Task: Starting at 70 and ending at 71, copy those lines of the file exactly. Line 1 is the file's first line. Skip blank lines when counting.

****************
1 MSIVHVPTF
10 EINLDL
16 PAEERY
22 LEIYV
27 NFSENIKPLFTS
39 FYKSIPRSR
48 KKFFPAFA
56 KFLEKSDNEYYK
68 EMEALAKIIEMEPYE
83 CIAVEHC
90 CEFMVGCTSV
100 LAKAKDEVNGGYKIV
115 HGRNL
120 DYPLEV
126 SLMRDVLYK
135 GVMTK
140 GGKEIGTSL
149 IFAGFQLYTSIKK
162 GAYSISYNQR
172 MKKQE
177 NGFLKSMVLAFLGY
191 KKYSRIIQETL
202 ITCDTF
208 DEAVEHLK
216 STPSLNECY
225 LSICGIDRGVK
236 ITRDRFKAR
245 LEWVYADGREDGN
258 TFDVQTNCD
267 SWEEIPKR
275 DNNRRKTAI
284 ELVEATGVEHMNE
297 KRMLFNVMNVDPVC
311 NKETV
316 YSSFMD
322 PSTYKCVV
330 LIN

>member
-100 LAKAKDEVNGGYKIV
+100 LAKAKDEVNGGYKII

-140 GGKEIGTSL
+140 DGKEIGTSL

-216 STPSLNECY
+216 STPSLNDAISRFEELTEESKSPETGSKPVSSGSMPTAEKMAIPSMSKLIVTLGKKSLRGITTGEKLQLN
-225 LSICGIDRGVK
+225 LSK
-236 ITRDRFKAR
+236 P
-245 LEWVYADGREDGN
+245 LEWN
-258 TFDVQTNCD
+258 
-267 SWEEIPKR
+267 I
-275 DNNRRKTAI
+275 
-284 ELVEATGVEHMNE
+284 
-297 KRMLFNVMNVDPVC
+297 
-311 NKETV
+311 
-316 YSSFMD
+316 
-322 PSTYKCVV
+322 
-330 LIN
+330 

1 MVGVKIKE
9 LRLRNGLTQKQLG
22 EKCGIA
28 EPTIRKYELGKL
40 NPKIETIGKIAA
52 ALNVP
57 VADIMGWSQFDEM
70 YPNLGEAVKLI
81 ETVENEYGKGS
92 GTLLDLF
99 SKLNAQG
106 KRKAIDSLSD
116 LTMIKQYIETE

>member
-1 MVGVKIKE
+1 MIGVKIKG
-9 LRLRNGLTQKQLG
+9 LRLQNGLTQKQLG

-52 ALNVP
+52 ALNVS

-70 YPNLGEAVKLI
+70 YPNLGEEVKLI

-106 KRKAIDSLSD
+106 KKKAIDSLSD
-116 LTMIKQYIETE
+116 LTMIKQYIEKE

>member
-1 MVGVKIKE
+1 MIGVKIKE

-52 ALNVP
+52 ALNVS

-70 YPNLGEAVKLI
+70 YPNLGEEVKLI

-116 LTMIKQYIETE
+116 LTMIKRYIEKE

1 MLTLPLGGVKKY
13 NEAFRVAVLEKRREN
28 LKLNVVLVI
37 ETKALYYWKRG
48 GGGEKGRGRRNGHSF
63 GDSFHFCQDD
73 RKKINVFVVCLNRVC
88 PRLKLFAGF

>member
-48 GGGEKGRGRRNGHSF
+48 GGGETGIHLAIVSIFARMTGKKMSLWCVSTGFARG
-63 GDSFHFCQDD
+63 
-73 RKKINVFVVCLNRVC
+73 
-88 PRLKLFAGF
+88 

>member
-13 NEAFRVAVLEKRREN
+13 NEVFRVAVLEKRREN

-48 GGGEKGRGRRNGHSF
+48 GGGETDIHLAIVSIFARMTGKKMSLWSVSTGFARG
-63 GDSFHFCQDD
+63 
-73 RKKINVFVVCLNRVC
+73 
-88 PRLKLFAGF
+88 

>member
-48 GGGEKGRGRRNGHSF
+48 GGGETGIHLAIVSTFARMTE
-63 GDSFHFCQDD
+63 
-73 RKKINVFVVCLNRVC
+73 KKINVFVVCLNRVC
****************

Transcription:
9 LRLRNGLTQKQLG
22 EKCGIA